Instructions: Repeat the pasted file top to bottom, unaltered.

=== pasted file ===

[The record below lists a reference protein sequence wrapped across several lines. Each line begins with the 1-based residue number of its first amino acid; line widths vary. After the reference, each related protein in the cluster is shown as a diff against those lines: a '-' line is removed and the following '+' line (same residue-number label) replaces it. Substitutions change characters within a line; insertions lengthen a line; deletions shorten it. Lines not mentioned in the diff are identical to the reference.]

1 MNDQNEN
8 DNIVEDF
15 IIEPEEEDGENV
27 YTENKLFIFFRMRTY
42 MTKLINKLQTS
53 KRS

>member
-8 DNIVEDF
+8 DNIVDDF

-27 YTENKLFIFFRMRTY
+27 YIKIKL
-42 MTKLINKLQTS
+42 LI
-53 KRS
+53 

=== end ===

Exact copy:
[The record below lists a reference protein sequence wrapped across several lines. Each line begins with the 1-based residue number of its first amino acid; line widths vary. After the reference, each related protein in the cluster is shown as a diff against those lines: a '-' line is removed and the following '+' line (same residue-number label) replaces it. Substitutions change characters within a line; insertions lengthen a line; deletions shorten it. Lines not mentioned in the diff are identical to the reference.]

1 MNDQNEN
8 DNIVEDF
15 IIEPEEEDGENV
27 YTENKLFIFFRMRTY
42 MTKLINKLQTS
53 KRS

>member
-8 DNIVEDF
+8 DNIVDDF

-27 YTENKLFIFFRMRTY
+27 YIKIKL
-42 MTKLINKLQTS
+42 LI
-53 KRS
+53 